Lewis Ranieri, The Godfather of Securitization

Lewis Ranieri is famous for bringing securitization to the market in the 1980s at 4068784839_c3002005010100Salomon Brothers with the team of “fat guys.” You can read about him in Michael Lewis’ 1989 book Liar’s Poker.  One reason he comes up in the context of NIM Optimization is mortgage prepayment models, we will get to that. Here is Ranieri’s Harvard GSD talk “Revolution in Mortgage Finance” on the Credit Crisis aftermath. Since the 80’s there has been a liquid two way market in mortgage backed securities meaning that there are buyers and sellers for MBS securities. Look at the 2014 Fed Notes from Campbell, Li, and Im Measuring Agency MBS Market Liquidity with Transaction Data, they show $7.5T outstanding MBS notional in 2013 trading at spreads between 5 and 7.5 bps between 2011 and 2013 using TRACE data. For comparison U.S. Treasuries traded at around a 2 bps spread in the same period versus Corporate bonds at 80 to 160 bps. For the MBS spreads to be that tight in that large a market it is plausible to assume the underlying quantitative modeling, if not perfect, is at least tradable. The mortgage prepayment models are part of that story.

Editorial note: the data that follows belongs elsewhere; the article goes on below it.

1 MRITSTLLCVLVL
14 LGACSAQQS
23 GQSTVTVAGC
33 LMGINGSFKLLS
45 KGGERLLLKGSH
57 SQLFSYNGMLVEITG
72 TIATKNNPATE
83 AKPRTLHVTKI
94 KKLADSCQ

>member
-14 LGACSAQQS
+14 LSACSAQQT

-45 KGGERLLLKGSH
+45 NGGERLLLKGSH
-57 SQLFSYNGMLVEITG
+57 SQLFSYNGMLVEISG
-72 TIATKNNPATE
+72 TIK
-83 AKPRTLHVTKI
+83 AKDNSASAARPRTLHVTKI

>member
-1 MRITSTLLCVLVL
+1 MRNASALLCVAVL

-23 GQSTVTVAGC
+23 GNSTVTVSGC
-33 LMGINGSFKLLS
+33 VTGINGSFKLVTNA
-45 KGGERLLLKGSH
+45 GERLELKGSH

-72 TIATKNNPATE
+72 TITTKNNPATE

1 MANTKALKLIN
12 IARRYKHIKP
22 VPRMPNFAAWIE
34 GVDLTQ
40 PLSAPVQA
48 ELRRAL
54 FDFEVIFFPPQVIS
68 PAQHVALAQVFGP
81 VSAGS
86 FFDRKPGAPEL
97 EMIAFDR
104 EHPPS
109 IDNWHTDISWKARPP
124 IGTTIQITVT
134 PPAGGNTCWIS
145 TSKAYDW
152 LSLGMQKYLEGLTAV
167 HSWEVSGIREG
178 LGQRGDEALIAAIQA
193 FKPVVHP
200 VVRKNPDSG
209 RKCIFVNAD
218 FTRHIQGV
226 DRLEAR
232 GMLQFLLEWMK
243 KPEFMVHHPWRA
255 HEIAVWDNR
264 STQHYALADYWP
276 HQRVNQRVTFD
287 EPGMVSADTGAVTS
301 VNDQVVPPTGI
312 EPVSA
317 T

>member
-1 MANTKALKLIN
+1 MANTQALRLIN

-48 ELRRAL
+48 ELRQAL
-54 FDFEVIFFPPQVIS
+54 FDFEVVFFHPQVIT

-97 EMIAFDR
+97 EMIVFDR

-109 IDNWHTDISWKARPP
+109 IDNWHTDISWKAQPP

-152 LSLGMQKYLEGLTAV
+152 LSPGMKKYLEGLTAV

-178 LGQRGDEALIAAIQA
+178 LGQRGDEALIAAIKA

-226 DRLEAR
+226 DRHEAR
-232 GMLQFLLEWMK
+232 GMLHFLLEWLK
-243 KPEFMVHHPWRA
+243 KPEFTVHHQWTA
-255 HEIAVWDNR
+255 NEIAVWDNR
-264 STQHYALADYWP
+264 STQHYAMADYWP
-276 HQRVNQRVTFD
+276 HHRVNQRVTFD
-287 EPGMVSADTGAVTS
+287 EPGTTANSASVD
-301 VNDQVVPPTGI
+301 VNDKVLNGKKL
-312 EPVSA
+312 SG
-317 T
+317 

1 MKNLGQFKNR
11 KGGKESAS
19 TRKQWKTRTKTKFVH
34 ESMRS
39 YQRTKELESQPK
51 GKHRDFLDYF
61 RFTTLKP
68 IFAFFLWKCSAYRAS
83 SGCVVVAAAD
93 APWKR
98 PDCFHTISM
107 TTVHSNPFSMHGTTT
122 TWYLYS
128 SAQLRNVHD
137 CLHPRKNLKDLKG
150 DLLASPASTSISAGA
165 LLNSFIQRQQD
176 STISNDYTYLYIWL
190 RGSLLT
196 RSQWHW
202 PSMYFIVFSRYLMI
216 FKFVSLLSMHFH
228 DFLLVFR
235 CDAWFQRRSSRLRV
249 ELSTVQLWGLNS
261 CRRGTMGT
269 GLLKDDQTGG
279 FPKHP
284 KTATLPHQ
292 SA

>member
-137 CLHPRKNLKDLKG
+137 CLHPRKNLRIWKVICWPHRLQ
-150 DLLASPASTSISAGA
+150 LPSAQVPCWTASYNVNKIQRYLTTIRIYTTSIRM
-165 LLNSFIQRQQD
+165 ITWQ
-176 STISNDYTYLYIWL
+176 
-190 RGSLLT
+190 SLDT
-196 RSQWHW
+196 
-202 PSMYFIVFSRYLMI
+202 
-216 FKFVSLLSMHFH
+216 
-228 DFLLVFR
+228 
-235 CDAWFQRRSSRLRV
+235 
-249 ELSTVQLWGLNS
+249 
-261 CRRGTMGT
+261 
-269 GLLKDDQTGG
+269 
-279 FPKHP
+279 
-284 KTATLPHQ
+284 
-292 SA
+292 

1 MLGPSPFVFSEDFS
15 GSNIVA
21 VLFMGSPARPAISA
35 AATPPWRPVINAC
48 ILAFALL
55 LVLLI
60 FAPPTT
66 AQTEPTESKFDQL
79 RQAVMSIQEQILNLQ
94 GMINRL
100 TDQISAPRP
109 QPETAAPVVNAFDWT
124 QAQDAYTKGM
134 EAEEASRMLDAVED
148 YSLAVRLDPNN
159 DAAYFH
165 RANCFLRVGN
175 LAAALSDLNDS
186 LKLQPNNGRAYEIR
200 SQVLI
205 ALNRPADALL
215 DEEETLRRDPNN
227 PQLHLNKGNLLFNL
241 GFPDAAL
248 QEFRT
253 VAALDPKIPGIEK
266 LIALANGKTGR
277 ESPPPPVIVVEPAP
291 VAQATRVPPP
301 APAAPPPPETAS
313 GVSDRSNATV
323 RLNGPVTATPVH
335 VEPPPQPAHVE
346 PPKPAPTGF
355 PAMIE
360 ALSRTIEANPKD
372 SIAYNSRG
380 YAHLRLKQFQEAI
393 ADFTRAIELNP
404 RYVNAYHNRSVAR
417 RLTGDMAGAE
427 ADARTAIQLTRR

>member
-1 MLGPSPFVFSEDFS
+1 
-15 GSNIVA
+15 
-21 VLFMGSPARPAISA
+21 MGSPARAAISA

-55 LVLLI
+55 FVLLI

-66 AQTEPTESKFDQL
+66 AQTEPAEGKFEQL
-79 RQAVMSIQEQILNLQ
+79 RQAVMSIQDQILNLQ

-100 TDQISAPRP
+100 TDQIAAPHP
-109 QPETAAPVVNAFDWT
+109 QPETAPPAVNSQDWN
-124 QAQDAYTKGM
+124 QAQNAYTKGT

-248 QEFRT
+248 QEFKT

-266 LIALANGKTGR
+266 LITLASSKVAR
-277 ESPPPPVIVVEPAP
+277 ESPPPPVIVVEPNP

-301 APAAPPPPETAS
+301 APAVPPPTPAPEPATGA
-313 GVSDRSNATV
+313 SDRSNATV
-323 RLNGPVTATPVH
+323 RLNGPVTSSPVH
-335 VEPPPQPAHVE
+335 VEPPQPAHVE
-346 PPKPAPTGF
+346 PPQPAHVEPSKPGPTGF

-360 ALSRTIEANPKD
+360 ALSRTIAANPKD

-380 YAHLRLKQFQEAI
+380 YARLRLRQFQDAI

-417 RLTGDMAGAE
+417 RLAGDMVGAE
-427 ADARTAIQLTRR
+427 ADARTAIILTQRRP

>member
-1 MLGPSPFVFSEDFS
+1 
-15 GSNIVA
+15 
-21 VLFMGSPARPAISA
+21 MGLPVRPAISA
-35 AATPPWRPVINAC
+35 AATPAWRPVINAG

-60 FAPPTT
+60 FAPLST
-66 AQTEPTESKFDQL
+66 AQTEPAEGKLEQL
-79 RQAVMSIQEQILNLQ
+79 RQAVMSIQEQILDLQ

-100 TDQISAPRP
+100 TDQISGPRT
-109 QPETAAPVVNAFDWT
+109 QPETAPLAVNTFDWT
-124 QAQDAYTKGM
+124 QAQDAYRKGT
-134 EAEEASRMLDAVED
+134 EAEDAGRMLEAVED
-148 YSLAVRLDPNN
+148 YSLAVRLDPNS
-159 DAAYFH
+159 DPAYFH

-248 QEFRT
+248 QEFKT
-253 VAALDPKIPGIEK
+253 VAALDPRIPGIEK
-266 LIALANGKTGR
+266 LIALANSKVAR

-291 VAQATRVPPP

Here is John Geanakoplos, James Tobin Professor of Economics at Yale discussing mortgage prepayment models in his lecture Modeling Mortgage Prepayments and Valuing Mortgages. Lakhbir Hayre is one of the original and main contributors to the development of prepayment models: see Anatomy of Prepayments 2000, Salomon Smith Barney Guide to Mortgage-Backed and Asset-Backed Securities, and  Citigroup 2004 Hayre and Young’s Guide to Mortgage-Backed Securities. Why is this relevant to NIM Optimization? Prepayment models are the MBS market’s quantitative method for determining the expected loss write-downs (in addition to optional accelerated pay-downs) from market data and econometric data. They are tradable expectations of mortgage loan losses that are applicable to stochastic programming approaches to NIM Optimization. YieldBook and Intex  are commercial suppliers of analytics for MBS and ABS valuation and cashflow analytics for liquid two-way structured finance markets. Certainly you could argue that the Credit Crisis showed that the prepayment models are not perfect. On the other hand, the accrual portfolio loan loss provisions in the $15T BHC assets are hardly modeled as rigorously as the $7.5T MBS, so it is better to do nothing and hope the VAR reserve levels capture the autocorrelation of write downs? Perhaps not.

 

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